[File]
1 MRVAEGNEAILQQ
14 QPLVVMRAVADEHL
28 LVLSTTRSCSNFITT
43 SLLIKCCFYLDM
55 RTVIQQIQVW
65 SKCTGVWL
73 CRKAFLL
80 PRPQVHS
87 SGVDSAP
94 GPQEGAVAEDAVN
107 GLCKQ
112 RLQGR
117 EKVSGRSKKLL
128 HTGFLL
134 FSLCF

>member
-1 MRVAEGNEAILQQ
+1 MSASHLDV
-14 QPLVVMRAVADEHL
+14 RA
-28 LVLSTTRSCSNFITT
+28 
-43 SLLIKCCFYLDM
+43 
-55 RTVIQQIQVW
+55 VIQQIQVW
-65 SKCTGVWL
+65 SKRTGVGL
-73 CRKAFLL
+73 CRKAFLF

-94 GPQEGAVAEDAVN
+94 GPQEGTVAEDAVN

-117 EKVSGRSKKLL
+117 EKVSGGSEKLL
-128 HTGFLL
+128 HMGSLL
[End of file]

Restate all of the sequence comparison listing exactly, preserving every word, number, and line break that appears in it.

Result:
1 MRVAEGNEAILQQ
14 QPLVVMRAVADEHL
28 LVLSTTRSCSNFITT
43 SLLIKCCFYLDM
55 RTVIQQIQVW
65 SKCTGVWL
73 CRKAFLL
80 PRPQVHS
87 SGVDSAP
94 GPQEGAVAEDAVN
107 GLCKQ
112 RLQGR
117 EKVSGRSKKLL
128 HTGFLL
134 FSLCF

>member
-1 MRVAEGNEAILQQ
+1 MSASHLDV
-14 QPLVVMRAVADEHL
+14 RA
-28 LVLSTTRSCSNFITT
+28 
-43 SLLIKCCFYLDM
+43 
-55 RTVIQQIQVW
+55 VIQQIQVW
-65 SKCTGVWL
+65 SKRTGVGL
-73 CRKAFLL
+73 CRKAFLF

-94 GPQEGAVAEDAVN
+94 GPQEGTVAEDAVN

-117 EKVSGRSKKLL
+117 EKVSGGSEKLL
-128 HTGFLL
+128 HMGSLL